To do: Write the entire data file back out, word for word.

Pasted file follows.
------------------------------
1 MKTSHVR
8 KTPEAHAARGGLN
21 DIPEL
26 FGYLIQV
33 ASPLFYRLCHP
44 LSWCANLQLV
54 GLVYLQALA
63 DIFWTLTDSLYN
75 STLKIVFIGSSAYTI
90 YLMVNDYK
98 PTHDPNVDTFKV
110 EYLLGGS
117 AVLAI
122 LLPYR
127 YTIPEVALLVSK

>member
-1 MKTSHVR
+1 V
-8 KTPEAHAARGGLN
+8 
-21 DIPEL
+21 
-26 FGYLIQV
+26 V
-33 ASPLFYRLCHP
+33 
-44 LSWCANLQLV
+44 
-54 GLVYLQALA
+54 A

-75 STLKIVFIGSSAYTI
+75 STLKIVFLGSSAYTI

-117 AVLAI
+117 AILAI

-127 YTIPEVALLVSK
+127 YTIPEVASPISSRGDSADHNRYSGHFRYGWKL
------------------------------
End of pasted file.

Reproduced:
1 MKTSHVR
8 KTPEAHAARGGLN
21 DIPEL
26 FGYLIQV
33 ASPLFYRLCHP
44 LSWCANLQLV
54 GLVYLQALA
63 DIFWTLTDSLYN
75 STLKIVFIGSSAYTI
90 YLMVNDYK
98 PTHDPNVDTFKV
110 EYLLGGS
117 AVLAI
122 LLPYR
127 YTIPEVALLVSK

>member
-1 MKTSHVR
+1 V
-8 KTPEAHAARGGLN
+8 
-21 DIPEL
+21 
-26 FGYLIQV
+26 V
-33 ASPLFYRLCHP
+33 
-44 LSWCANLQLV
+44 
-54 GLVYLQALA
+54 A

-75 STLKIVFIGSSAYTI
+75 STLKIVFLGSSAYTI

-117 AVLAI
+117 AILAI

-127 YTIPEVALLVSK
+127 YTIPEVASPISSRGDSADHNRYSGHFRYGWKL